In all scenarios, there’s no way forward for the Tories electorally without accepting a certain number of lost causes.
Years of talking loudly whilst carrying a small stick have left voters unwilling to give the Government the benefit of the doubt.
But with a nuanced approach, the Tories can address areas of concern without alienating a vital, more liberal-minded part of their electoral coalition.
There was, and remains, a durable coalition behind a Tory Party that stands unabashedly as the champion of working people of every class.
As the leadership contest enters the final straight, both candidates pitch for the remaining votes of undecided party members.
Voters will punish us for picking arcane fights about ‘online harms’ whilst neglecting the things they really care about.
A court defeat for Stonewall’s employer programme, and the shuttering of the NHS’s controversial Tavistock clinic.
War is a collective endeavour, but let’s not pretend that banning Swan Lake is anything other than performative tribalism.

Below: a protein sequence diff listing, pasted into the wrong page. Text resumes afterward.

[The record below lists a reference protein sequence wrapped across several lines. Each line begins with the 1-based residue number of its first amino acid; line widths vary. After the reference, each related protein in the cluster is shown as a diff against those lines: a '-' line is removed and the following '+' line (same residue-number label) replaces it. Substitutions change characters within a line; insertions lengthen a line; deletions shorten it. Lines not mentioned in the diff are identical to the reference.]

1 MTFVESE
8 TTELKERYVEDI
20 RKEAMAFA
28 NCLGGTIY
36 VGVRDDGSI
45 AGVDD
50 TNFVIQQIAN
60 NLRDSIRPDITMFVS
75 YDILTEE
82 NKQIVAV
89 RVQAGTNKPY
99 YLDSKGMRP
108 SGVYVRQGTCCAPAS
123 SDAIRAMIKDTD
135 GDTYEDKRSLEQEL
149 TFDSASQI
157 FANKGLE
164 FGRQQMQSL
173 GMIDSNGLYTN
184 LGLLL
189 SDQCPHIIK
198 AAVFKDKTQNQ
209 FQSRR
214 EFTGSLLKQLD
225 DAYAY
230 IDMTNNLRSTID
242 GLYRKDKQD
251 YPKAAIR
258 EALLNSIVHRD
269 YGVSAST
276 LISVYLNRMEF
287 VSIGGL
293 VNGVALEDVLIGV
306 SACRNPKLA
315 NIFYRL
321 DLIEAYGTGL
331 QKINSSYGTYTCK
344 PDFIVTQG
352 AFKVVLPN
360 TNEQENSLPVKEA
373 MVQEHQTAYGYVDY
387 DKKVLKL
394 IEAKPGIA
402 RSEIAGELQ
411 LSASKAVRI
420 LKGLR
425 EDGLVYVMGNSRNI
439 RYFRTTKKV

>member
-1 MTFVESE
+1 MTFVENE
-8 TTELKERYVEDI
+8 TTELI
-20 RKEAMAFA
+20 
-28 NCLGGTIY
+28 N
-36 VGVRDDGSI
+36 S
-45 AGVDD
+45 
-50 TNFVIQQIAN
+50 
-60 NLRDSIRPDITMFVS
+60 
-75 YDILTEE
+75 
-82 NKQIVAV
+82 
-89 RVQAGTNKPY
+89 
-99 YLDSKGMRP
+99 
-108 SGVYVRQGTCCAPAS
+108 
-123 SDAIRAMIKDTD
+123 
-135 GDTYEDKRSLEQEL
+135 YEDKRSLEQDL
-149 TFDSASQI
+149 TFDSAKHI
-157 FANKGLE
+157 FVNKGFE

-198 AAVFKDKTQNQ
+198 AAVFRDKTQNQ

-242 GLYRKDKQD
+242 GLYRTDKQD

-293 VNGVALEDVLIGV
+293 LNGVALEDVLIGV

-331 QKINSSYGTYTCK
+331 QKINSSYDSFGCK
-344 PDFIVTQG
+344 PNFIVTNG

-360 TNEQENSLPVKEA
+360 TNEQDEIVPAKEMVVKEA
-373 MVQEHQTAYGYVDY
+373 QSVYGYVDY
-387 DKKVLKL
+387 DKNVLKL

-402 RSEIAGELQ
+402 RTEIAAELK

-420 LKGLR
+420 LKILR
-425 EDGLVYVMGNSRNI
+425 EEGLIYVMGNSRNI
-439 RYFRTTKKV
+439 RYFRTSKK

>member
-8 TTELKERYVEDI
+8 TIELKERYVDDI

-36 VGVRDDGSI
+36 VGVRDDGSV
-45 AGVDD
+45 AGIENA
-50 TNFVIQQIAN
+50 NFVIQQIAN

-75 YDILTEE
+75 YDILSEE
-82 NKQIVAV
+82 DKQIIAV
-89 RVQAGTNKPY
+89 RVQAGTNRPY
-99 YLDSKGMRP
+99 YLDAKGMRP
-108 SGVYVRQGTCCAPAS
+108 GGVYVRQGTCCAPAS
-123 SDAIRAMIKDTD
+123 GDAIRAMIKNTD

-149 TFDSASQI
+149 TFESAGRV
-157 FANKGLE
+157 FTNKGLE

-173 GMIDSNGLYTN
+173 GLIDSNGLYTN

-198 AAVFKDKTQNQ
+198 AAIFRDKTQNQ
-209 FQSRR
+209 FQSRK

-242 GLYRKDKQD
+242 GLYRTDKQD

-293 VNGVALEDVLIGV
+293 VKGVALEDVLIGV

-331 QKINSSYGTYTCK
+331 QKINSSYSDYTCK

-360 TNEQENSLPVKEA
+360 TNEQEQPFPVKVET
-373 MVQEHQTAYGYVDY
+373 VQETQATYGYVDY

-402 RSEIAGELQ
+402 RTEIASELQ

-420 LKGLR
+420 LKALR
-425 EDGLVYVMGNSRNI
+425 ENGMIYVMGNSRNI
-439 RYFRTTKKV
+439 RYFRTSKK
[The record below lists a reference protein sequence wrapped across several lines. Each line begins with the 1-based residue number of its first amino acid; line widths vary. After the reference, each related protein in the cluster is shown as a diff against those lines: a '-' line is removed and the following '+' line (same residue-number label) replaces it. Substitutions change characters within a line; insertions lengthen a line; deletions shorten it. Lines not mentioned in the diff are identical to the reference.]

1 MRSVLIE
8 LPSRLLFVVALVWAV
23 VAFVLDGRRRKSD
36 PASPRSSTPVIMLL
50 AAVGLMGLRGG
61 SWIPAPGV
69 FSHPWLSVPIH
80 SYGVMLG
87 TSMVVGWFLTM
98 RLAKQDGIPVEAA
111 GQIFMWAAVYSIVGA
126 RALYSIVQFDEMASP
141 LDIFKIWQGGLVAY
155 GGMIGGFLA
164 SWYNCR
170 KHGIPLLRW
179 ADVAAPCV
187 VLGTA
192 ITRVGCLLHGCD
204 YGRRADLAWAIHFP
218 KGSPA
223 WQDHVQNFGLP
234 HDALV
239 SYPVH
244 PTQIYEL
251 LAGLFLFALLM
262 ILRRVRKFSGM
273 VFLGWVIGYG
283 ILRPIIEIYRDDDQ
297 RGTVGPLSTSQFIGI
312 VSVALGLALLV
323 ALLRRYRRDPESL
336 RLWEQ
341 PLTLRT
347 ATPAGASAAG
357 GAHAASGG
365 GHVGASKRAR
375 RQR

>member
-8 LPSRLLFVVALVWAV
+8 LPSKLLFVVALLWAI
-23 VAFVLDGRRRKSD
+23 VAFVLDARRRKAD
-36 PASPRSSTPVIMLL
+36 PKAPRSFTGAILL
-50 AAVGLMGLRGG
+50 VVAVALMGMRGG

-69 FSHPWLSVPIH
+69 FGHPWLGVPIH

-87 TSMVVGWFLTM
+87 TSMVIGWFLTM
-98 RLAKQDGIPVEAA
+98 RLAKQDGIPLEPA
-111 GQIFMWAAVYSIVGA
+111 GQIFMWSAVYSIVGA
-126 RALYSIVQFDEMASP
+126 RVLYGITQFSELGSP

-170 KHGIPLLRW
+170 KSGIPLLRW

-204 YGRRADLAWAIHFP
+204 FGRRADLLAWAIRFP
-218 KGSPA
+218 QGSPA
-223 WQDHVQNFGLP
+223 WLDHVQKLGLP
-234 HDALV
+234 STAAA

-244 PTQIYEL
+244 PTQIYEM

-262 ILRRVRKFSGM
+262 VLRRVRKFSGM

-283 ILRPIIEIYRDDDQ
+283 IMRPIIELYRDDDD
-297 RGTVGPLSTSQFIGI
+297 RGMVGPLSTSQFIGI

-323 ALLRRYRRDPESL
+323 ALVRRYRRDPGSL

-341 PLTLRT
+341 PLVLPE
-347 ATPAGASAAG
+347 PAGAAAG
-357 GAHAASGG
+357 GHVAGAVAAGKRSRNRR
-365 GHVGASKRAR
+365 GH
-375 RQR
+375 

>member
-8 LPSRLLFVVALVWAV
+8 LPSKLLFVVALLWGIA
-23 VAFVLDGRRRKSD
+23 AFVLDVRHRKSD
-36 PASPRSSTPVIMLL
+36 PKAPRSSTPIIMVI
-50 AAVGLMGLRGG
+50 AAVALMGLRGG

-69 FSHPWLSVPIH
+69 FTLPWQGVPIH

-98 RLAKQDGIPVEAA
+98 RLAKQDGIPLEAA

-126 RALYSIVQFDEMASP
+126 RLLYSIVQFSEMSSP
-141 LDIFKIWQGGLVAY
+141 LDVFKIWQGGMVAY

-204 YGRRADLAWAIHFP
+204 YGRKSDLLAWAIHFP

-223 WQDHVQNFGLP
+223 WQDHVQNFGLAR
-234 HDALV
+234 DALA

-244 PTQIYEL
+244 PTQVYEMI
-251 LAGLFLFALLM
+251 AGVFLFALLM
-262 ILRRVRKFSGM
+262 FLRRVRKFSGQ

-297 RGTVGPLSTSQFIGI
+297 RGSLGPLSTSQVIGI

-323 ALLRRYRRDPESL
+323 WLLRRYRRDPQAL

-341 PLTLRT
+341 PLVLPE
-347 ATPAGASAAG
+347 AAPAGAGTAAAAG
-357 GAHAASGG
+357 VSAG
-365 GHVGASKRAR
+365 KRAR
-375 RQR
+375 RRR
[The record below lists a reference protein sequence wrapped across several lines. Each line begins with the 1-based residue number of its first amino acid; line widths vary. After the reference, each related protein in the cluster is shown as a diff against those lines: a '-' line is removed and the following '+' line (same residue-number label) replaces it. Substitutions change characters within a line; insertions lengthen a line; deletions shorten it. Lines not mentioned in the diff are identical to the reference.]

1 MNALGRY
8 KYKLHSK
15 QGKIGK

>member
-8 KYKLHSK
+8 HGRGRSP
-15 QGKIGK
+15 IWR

Just as during the Cold War, those who try to undermine confidence in our institutions and values serve Moscow’s purposes.
The response of Prince William and others to Putin’s invasion has been subject to disingenuous purity tests.
Putin has pulled the rug out from under the feet of a complacent establishment which has been picking the wrong fights.
Ministers indulge in alienating rhetoric whilst refusing to use our 80-seat majority to deliver the reforms Britain needs.
Here, in a nutshell, is why Labour is struggling to make progress. Its obsession with identity politics puts it at odds with the majority of British people.
A new essay by Starmer will merely raise questions about how much longer he can be Labour leader.